Blog Intellectual Property and Knowledge Management

Study visit to the European Patent Office, The Hague

March 24th, 2015 by IPKM blog

On 2 March 2015, students from the IPKM programme visited the European Patent Office (EPO) in The Hague. The event was hosted by Yannis Skulikaris, the Director of the ICT Cluster, and comprised four sessions in which staff members with different tasks illustrated their work in a very detailed way and impressed the students.

 

In the first part, Mr. Eugenio Archontopoulos demonstrated that the daily task of an EPO examiner is complex and requires a combination of scientific expertise with analytical research and attention for the legal issues relating to European patent applications.

Once a patent application is received by the EPO, the competent examiner classifies the claimed invention according to the area of expertise. After the formalities examination, the Search Division sets up a search strategy to discover relevant prior art relating to the patentability of the invention. This operation is meticulous. The outcome of the search is the European search report accompanied by the search opinion. The search report is the starting point for the substantive examination of the application by the Examination Division, which, eventually, results in the grant of the European patent or the refusal of the patent application. After a refusal, the applicant can file an appeal. After grant of the patent, any person may file within nine months a notice of opposition.

It must be noted that the phases above described can take years, and some applicants strategically try to extend the duration of the proceedings. Indeed, pending applications can be a disincentive for other operators in the market to not exploit that invention as they may wish to avoid any risk of being sued for patent infringement in the case the patent would be granted at the end the proceedings.

 

The second speaker, Luigi Petrucci, who is an administrator of the patent procedures management, gave an overview of the recent procedural changes to the EPC (European patent Convention). Mr. Petrucci clarified that the target for EPO now is to change the examiners’ workflow management, which is replaced by the new priority scheme to optimize the use of available examiners resources in order to maximize legal certainty in Europe on pending patent applications. This includes issuing all searches with an opinion on time, finishing already started examination files instead of starting new cases, issuing grants shortly after a positive search opinion instead of postponing the grant until it is confirmed eventually, and enabling fast tract examination for third parties which normally involves the opposition procedure after publication of patent application.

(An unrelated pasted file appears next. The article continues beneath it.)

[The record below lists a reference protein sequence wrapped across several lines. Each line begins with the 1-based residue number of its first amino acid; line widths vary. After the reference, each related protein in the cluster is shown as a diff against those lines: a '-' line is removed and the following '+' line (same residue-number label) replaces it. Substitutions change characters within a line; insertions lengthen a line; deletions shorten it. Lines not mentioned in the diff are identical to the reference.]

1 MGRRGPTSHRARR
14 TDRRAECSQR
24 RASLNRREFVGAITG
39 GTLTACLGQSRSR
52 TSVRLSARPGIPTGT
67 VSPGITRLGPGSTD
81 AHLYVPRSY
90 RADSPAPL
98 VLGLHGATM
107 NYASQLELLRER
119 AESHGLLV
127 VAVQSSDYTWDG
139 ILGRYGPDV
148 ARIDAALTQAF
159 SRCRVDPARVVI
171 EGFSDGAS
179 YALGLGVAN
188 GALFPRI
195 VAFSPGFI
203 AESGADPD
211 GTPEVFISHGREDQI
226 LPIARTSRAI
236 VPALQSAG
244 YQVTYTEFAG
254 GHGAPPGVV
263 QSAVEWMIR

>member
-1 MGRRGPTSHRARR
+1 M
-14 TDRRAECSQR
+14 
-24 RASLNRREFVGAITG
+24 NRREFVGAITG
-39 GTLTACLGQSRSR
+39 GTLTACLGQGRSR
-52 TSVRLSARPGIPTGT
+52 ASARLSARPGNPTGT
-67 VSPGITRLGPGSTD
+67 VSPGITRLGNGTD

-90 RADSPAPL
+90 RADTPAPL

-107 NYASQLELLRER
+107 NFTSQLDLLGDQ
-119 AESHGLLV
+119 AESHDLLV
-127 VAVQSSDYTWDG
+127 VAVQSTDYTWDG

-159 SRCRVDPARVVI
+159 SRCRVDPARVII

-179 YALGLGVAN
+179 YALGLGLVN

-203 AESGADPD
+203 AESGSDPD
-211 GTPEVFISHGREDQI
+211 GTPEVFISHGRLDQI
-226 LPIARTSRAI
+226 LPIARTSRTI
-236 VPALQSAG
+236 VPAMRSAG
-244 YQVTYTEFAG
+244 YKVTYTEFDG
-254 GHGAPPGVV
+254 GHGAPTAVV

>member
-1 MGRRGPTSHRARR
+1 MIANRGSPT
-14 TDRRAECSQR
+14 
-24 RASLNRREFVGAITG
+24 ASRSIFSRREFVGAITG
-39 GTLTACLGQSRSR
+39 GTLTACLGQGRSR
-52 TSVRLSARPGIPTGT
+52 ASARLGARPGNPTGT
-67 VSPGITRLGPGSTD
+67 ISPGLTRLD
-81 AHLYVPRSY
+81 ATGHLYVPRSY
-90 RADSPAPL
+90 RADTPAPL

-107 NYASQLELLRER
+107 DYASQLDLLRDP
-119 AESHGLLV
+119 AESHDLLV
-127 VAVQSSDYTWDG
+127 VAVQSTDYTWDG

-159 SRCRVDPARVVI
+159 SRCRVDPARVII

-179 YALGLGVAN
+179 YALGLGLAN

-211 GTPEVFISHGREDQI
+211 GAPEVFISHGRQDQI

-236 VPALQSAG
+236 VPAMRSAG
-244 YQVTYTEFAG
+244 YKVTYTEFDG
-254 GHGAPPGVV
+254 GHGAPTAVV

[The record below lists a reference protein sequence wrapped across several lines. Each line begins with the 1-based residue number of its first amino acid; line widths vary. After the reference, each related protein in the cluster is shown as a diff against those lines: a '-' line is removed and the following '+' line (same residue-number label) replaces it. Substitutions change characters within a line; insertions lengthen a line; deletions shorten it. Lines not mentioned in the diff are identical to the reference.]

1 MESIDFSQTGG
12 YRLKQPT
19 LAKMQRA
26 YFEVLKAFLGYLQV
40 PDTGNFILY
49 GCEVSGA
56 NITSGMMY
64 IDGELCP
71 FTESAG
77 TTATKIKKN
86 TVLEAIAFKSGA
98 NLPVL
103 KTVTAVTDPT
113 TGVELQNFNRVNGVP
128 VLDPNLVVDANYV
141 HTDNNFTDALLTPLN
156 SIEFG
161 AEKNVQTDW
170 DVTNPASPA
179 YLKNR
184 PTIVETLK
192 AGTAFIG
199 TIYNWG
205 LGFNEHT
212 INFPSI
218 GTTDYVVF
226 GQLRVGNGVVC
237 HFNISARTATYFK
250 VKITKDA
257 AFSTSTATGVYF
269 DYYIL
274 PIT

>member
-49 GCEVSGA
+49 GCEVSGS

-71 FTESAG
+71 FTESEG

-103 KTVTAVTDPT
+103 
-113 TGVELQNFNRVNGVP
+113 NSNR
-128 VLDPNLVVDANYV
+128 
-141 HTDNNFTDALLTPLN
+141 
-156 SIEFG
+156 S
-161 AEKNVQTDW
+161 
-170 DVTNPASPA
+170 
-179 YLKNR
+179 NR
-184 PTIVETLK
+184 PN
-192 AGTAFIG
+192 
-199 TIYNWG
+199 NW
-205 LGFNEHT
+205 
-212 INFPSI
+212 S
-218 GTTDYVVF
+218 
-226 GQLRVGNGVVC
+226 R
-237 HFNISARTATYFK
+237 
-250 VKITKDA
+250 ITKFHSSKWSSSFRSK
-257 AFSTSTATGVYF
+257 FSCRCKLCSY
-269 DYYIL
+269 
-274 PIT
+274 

In the afternoon, patent examiner Mr. Thierry Michel demonstrated an interactive prior art search. Generally, the whole process of search is looking for prior arts and the aim of the search is to find the closest prior art. Based on the abstract, claims, description and drawings, examiners first perform the search using the relevant key words. Keywords are determined based on the concept of the invention. For instance, keywords for the subject matter “computer program to be migrated” would be “migration” or “virtual machine”. Secondly, the examiners will analyze the results, i.e. the number of documents presented under the relevant keywords, in order to determine whether he needs to narrow down the search results by using additional relevant keywords. The most important step is the third one in which the examiner needs to analyze all documents selected in the previous step and evaluate missing features in regard of the subject matter. All of these steps need to be repeated until the best documents for prior art are found. Novelty arguments may arise from examiners if one document disclosed all features of the invention. If it is not the case, examiners will determine the closest prior art among all the documents of prior art to assess the inventive step.